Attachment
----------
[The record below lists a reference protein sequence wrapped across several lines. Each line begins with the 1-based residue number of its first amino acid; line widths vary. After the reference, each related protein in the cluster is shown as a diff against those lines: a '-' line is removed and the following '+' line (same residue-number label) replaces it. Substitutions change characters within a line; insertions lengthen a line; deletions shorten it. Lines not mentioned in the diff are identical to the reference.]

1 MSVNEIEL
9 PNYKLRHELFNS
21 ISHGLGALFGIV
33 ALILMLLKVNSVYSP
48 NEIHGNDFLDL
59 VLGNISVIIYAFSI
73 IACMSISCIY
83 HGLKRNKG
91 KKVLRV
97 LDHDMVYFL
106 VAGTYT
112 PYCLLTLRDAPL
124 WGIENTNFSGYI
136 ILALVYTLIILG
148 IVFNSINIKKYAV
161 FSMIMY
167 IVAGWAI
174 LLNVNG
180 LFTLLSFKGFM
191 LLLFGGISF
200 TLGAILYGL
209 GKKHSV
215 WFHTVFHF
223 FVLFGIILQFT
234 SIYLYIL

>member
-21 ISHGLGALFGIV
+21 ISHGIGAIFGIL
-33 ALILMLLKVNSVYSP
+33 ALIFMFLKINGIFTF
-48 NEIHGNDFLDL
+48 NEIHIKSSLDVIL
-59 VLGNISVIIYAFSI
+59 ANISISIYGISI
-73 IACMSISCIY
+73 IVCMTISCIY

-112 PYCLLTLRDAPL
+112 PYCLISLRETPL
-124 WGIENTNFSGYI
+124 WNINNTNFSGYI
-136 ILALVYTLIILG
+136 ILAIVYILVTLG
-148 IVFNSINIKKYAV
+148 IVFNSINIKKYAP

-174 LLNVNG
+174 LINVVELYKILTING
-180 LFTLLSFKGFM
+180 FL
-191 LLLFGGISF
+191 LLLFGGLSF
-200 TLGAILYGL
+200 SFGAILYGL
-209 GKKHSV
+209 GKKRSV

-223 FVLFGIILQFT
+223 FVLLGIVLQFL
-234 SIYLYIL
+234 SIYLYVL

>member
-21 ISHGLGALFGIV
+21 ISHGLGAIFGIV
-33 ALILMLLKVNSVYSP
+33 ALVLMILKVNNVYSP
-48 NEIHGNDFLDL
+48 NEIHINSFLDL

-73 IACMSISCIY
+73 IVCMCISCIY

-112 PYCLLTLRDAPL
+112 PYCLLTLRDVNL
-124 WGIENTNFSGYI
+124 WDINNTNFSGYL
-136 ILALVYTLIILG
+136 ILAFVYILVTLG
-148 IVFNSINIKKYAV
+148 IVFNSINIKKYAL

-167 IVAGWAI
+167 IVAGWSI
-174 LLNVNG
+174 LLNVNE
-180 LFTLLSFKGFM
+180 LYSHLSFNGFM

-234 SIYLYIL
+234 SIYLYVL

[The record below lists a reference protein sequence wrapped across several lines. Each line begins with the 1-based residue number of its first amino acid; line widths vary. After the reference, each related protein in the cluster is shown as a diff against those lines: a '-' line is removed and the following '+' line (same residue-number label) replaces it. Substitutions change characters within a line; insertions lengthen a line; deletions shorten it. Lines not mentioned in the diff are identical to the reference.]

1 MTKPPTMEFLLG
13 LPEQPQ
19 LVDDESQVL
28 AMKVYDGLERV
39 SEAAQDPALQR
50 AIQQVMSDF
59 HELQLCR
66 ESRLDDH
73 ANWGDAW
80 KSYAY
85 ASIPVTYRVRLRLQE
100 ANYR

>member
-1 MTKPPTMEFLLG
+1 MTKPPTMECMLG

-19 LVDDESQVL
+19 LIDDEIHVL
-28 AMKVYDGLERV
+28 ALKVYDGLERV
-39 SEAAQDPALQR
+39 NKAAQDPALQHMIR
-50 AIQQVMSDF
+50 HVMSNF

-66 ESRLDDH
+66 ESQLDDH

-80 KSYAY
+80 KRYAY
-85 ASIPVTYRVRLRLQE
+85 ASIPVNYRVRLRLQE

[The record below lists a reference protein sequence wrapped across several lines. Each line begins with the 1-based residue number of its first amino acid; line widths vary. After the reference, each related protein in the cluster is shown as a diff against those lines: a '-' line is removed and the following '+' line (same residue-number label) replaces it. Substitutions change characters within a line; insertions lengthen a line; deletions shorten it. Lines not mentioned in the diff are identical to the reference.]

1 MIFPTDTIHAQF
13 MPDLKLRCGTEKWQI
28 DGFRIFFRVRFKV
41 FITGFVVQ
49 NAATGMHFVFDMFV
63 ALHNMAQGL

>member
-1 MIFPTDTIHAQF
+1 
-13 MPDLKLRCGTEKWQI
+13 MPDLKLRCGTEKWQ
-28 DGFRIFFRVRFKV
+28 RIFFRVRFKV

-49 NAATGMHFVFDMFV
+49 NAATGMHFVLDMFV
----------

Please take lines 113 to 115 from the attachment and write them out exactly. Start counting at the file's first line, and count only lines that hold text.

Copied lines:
-85 ASIPVTYRVRLRLQE
+85 ASIPVNYRVRLRLQE

[The record below lists a reference protein sequence wrapped across several lines. Each line begins with the 1-based residue number of its first amino acid; line widths vary. After the reference, each related protein in the cluster is shown as a diff against those lines: a '-' line is removed and the following '+' line (same residue-number label) replaces it. Substitutions change characters within a line; insertions lengthen a line; deletions shorten it. Lines not mentioned in the diff are identical to the reference.]